But what of the reality when a super-sized mystery box arrives at your door, overflowing with a huge pile of brassicas and a glossy bunch of silverbeet that’s bigger than your fridge.
“The secret here is to not panic,” says celebrated chef and cookbook author Matt Wilkinson, owner of East Brunswick’s Pie Shop and creative director at Four Pillars Gin.
“Take everything out of the box and have a think about what you can do with them. If you’re not sure, pull out some cookbooks for inspiration or just Google the ingredients. It’s important to plan out your menu for the week so you don’t waste any food.
“It might be as simple as having an amazing Sunday roast and doing leftovers for a few days. Cold roasted vegetables with some cold meat is the perfect salad for me. Keep it simple. That’s always the best way.”
Sharon Flynn agrees. As Australia’s leading expert on fermenting, she’s on a mission to teach home cooks the ancient, gut-friendly preserving techniques pushed aside by modern food processing.
She says most students in her classes are initially skittish about natural fermentation, believing pasteurisation is safer. “Pasteurisation was a fabulous invention, but it created unnecessary fear in the home kitchen,” she says. “Humans have been fermenting foods for thousands of years… we’ve just forgotten how to do it.
“Most people don’t realise that the pickles you buy from the shop are preserved in vinegar and pasteurised with heat to kill all bacteria. This means food can be stored for years, but the vegetables are devoid of life.
“When you have a big box of super-fresh vegetables, it’s the perfect time to ferment, as it captures the vegies at their peak. I’d start with a simple brine pickle, using familiar vegetables like carrots, green beans or cauliflower florets, which are all in season right now and ferment in a few days. Then you can pop them into the fridge for eating at any time.”
She says fermenting excess produce to preserve it for later use is as simple as popping the vegies into a jar and covering them with brine, occasionally releasing the lid to let the gases out during the fermentation process (see recipe below).
“Trust your senses and have fun. The vegetables should taste fresh and pleasantly sour.”
Sharon has literally written the book on fermenting (Ferment For Good, Hardie Grant). At her business, the Fermentary in Daylesford, she ferments live kraut, kimchi, kefir and pickles for customers across Australia. She also sells kits for home fermenters, with tips and recipes available online.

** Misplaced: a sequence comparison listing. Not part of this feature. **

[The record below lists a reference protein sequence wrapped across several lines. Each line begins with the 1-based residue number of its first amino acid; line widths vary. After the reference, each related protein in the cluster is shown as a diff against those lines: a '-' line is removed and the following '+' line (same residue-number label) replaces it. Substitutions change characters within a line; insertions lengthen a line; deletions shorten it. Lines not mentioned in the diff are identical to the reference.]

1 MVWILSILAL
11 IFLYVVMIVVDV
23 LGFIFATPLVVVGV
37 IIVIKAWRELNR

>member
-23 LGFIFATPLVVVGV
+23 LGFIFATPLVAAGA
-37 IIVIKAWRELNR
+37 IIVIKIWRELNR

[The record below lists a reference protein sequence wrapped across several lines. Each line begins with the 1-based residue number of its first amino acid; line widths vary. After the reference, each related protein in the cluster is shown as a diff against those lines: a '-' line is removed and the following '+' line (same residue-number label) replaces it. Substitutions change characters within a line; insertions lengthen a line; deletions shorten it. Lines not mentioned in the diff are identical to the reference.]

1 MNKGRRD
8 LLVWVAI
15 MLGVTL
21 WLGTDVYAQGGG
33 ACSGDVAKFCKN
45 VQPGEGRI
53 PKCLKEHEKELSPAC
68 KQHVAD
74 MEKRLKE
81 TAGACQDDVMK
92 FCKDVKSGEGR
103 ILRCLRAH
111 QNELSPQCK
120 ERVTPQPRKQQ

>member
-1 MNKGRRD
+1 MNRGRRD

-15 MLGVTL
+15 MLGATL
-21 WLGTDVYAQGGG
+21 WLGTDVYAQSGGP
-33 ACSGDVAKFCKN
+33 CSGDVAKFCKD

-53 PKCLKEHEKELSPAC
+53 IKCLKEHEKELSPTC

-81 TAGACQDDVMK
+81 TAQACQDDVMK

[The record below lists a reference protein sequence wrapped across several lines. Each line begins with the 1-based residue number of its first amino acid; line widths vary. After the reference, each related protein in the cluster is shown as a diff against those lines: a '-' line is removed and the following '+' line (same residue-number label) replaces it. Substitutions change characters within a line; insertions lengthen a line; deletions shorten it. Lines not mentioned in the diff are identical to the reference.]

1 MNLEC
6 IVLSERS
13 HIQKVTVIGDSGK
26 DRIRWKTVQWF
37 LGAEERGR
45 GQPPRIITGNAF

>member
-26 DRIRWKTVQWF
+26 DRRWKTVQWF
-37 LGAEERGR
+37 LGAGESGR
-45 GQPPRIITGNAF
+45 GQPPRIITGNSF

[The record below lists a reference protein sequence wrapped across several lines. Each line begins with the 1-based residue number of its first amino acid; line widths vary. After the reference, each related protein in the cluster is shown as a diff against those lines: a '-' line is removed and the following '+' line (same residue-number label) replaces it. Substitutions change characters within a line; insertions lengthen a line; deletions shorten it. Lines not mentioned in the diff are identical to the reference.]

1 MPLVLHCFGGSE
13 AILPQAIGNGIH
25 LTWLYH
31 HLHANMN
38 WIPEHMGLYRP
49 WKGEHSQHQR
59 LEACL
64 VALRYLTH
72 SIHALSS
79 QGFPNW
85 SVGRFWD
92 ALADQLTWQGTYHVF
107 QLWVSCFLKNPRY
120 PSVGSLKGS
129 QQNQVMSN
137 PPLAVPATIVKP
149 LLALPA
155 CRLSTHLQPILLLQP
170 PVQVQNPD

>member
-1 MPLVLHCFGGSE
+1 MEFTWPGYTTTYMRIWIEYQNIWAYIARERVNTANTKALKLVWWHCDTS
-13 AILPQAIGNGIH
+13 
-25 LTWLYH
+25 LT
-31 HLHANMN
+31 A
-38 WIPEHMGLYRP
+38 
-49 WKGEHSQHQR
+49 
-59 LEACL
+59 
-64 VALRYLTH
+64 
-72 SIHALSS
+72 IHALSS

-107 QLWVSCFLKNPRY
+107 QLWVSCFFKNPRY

For veteran chef Ian Curley (French Saloon, Kirk’s Wine Bar), fresh herbs are his favourite ingredient to preserve.
It’s important to plan out your menu for the week so you don’t waste any food.
“I blend them up to make a salsa verde,” he says. “I love fresh herbs. Throw them in the blender and add some almonds or any of the nuts that have been sitting in the cupboard forever. Then add some olive oil, a bit of salt and lemon juice and put it in a jar, making sure it’s covered in olive oil. So long as you don’t put your finger in it – use a stainless-steel spoon – it’ll last for three weeks. No worries.”
Miranda Sharp, founder and director of Melbourne Farmers’ Markets, says she often ferments vegetables when she has a big stash, but her secret to success is a big freezer in her garage.
She urges people to support local farmers and buy the produce as direct as possible. Then cook up a storm and store it for the long winter ahead. Victoria’s farmers’ markets are still running every weekend, but now the market community has a base at Alphington’s Melbourne Innovation Centre, where people can order ahead online and pick up a haul from producers every Wednesday and Friday.
“You can do so much with a freezer,” Miranda says. “You can cook up a bucketload of silverbeet and freeze it in containers… chopped and sauteed with onion and garlic, ready to go when you need some greens.”
For Matt Wilkinson, leafy vegetables like silverbeet and kale are best chopped up and fried with onion and nutmeg. He then folds a beaten egg and crumbled fetta into the mix, and wraps it all in filo pastry.
He says the key to making the most of a big box of seasonal produce is savvy storage.
“Never pre-wash or cut your fruit and veg before you put it away,” he warns. “It’ll stay fresher for longer if you wash it just before cooking.
“It’s important that you think about storage space. Figure out what can sit out in the pantry, like potatoes and onions and beetroot, and what needs to go in the fridge. But don’t just shove everything in the crisper, with the celery squashing the salad leaves. Layer it in gently… maybe take a few bottles of wine out of the fridge to make room.”